It’s been 100 years since women across the country gained the right to vote with the passage of the 19th Amendment to the Constitution.
While the 19th Amendment was ratified in August 2020 nationally, Colorado was the first state in the nation to vote to enact suffrage in 1893.
In celebration of women’s rights and the history of women’s suffrage, several Colorado organizations are hosting events throughout the year.
HONOR SOMEONE WHO MADE A DIFFERENCE: Nominate your Colorado women of the century
To add your event to this listing, email JenniferHefty@coloradoan.com.
Saluting 100 years of Women’s Suffrage Online Exhibit by the Colorado Women’s Hall of Fame. Free. Online now on Google Arts and Culture. The pioneer spirit of Colorado, coupled with the determination of local suffragists Ellis Meredith (the Susan B. Anthony of Colorado), Molly Brown and Sarah Platt-Decker resulted in the 1893 ratification of women’s suffrage into Colorado law. This made Colorado one of the first states to grant female citizens the right to vote. The exhibit explores the contributions of local activists as they earned the right to vote for the women of Colorado, then set their sights on enfranchising women across the nation. Explore the exhibit: http://bit.ly/SuffrageExhibit
R.E.S.P.E.C.T. the Dress: Clothing and Activism in U.S. Women’s History, Avenir Museum Gallery, CSU, now through May 23. Free. How did clothing shape perceptions of women’s rights activists in the U.S. before and after the passage of the 19th Amendment in 1920, which legally allowed women the right to vote on a national level? From bloomers to bustles, purses to pantsuits, see how women’s fashion choices were used by the individual herself and others to define gender roles, as the year 2020 marks the 100th anniversary of this moment in the long history of women’s rights. More information: http://bit.ly/RESPECTExhibit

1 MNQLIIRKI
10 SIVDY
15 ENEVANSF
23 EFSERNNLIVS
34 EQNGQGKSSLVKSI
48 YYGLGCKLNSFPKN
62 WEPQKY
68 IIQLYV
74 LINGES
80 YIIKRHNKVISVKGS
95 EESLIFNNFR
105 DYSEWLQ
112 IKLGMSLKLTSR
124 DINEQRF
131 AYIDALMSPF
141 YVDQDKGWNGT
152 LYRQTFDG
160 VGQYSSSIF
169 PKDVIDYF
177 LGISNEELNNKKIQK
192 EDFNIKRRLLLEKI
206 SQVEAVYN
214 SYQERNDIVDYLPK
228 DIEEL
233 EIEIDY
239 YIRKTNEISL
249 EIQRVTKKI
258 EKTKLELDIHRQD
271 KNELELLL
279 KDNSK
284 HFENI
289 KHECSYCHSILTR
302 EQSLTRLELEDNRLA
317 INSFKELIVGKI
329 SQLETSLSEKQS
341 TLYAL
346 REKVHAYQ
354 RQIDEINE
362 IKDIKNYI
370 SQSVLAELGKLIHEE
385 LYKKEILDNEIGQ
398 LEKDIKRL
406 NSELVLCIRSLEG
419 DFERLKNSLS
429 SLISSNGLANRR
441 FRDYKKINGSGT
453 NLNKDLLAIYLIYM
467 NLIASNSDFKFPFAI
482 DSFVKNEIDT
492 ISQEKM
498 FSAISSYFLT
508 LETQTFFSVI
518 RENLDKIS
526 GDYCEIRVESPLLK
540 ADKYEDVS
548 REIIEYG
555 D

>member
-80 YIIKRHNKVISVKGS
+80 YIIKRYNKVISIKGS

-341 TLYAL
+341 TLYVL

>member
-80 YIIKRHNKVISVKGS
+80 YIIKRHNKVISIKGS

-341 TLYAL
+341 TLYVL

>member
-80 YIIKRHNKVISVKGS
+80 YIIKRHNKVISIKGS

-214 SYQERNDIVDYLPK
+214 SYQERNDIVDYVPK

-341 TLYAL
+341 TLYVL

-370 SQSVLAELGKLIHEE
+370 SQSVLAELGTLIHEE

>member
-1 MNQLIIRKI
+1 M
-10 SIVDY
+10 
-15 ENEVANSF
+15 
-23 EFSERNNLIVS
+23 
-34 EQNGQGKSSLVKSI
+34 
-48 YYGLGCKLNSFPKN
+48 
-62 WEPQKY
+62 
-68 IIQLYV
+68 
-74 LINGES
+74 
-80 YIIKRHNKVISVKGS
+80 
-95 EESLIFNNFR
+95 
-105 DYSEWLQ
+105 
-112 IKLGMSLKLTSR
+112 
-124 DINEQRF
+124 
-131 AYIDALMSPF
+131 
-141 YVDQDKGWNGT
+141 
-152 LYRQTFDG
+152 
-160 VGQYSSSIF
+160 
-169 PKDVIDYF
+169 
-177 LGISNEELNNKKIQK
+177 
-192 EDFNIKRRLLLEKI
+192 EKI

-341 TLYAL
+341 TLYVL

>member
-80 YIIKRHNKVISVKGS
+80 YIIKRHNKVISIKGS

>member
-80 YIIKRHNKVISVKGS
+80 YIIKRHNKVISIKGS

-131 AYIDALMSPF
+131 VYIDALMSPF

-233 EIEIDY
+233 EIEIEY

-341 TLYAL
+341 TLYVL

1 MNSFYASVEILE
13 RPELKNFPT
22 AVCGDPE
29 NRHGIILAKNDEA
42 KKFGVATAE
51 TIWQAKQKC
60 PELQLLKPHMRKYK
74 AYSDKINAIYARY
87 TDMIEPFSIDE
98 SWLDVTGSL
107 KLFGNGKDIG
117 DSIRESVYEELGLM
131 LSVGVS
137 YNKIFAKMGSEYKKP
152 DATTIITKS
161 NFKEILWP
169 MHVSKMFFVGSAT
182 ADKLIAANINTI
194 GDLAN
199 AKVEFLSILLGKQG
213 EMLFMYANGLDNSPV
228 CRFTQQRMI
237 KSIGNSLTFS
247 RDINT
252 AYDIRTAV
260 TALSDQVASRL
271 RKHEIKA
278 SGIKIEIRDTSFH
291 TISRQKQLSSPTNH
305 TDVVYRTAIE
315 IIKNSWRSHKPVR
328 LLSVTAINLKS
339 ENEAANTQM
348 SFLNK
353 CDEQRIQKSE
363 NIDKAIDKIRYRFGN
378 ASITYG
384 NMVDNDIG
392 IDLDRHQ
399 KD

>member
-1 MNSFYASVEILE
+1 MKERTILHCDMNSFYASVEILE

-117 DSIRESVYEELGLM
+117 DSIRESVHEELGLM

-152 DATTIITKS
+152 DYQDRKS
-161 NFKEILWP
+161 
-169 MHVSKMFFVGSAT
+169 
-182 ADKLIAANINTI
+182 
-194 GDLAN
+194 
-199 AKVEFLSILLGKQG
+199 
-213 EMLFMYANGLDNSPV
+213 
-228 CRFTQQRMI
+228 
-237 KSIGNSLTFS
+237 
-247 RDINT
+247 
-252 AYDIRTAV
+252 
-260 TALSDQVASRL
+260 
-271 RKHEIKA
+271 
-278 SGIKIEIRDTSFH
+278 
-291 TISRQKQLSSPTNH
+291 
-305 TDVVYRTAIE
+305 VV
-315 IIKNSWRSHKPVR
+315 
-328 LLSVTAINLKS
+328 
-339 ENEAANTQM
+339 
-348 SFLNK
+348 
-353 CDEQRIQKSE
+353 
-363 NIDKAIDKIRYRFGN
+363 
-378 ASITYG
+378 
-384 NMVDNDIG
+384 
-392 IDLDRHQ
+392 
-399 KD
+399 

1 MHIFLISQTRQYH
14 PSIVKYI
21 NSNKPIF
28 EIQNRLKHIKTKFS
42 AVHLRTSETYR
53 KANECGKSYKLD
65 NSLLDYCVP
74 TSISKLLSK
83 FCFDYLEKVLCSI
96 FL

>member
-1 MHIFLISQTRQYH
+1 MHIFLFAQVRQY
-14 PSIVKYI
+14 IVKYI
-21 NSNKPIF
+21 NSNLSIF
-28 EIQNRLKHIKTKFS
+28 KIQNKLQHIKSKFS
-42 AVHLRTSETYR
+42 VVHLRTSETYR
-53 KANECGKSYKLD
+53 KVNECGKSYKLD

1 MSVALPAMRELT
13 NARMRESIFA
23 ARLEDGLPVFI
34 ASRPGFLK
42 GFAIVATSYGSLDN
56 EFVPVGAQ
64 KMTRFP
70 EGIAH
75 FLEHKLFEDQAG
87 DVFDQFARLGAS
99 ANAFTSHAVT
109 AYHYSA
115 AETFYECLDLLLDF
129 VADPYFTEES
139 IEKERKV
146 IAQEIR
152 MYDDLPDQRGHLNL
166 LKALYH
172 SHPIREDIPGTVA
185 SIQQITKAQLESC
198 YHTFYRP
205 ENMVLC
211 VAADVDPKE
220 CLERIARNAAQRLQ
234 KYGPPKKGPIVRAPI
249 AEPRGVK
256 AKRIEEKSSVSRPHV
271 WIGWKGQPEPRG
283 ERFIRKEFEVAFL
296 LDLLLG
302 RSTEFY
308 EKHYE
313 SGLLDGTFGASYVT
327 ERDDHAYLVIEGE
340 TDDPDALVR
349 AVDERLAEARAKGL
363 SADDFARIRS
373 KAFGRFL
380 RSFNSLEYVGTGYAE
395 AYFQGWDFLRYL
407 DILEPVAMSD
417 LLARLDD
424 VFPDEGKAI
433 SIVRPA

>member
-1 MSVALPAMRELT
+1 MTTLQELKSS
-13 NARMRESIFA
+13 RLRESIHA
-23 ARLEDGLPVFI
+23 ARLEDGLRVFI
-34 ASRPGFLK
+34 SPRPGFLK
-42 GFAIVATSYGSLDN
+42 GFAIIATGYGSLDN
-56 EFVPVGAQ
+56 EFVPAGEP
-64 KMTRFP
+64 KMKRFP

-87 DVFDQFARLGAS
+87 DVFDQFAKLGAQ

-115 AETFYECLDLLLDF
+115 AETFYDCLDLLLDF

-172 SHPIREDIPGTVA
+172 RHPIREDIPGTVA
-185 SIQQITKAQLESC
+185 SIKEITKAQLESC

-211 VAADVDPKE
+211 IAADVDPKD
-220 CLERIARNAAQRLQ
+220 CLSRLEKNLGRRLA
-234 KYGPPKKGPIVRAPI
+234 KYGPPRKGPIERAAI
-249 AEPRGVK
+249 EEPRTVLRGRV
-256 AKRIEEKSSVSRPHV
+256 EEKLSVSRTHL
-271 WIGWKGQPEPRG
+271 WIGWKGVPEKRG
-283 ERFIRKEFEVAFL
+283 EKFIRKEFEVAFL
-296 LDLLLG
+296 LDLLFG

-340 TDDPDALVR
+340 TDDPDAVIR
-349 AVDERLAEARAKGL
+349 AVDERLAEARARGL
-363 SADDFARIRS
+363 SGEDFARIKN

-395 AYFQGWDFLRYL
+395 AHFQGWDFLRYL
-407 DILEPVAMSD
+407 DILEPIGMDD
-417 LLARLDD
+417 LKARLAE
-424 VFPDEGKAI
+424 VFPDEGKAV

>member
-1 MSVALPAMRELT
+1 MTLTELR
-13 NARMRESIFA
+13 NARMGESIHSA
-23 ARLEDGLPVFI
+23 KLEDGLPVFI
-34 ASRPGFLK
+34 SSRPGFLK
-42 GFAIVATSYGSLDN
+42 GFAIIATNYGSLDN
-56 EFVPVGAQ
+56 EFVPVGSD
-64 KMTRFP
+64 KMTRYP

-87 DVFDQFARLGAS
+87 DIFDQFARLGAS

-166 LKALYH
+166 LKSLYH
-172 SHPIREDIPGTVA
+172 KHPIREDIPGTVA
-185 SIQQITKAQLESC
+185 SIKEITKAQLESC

Inspirational Women — Rising Through Adversity, Global Village Museum exhibit, now through Feb. 22. $5 for adults, $3 for seniors and students, $1 for youths and free for children 3 and younger. The Hall Gallery exhibit, curated by the Zonta Club of Fort Collins, will honor women who have risen from adversity to make a difference in
the lives of other women, according to the event’s website. More information: http://bit.ly/GlobalVillageExhibit
Fashioning Women’s Rights: Suffragists’ Political Style and its Visual Legacies, 7 p.m. March 12, Avenir Museum, CSU. Free. Dr. Einav Rabinovitch-Fox teaches courses in American culture and history, fashion, consumer culture and politics, and women’s and gender studies at Case Western Reserve University in Ohio. In conjunction with the Avenir Museum’s exhibit “R.E.S.P.E.C.T. the Dress: Clothing and Activism in U.S. Women’s History,” she will discuss women’s uses of fashion as a means of negotiating new freedoms and of expressing modern political and gender identities, along with how questions of beauty and appearance were an important part of feminist struggles and ideology during the 20th century. More information: http://bit.ly/AvenirLectures
We Will Not Be Denied, 7 p.m. April 23. Avenir Museum, CSU. Free. How a woman of 1920 dressed was very different from how a woman of 1900 dressed, and hemlines weren’t the only things that were contentious. Not only were women fighting about whether bustles were in or out, but they were also fighting for the right to vote. Suffragists used clothing strategically to make statements about their radical message, and prominent Denver socialite and philanthropist Margaret “Molly” Brown (1867-1932) was one of them. Join us for a fascinating guest presentation by staff from The Molly Brown House Museum on the local Colorado suffrage movement and Margaret’s involvement in the national movement at the turn of the 20th century, as seen through the evolution of women’s apparel 1900-1920. More information: http://bit.ly/AvenirLectures
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